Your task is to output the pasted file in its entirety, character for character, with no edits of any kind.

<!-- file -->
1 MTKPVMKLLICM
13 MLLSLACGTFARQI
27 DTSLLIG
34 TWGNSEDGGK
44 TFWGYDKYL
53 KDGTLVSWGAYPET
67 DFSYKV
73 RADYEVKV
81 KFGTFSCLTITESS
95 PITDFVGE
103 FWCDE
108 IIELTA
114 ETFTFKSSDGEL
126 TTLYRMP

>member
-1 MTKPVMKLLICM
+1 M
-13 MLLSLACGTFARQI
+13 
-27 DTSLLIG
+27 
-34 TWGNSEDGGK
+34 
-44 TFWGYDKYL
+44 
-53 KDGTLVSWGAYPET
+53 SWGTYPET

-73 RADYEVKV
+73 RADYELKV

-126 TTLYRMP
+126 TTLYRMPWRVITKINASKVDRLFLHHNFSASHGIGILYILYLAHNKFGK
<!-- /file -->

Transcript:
1 MTKPVMKLLICM
13 MLLSLACGTFARQI
27 DTSLLIG
34 TWGNSEDGGK
44 TFWGYDKYL
53 KDGTLVSWGAYPET
67 DFSYKV
73 RADYEVKV
81 KFGTFSCLTITESS
95 PITDFVGE
103 FWCDE
108 IIELTA
114 ETFTFKSSDGEL
126 TTLYRMP

>member
-1 MTKPVMKLLICM
+1 M
-13 MLLSLACGTFARQI
+13 
-27 DTSLLIG
+27 
-34 TWGNSEDGGK
+34 
-44 TFWGYDKYL
+44 
-53 KDGTLVSWGAYPET
+53 SWGTYPET

-73 RADYEVKV
+73 RADYELKV

-126 TTLYRMP
+126 TTLYRMPWRVITKINASKVDRLFLHHNFSASHGIGILYILYLAHNKFGK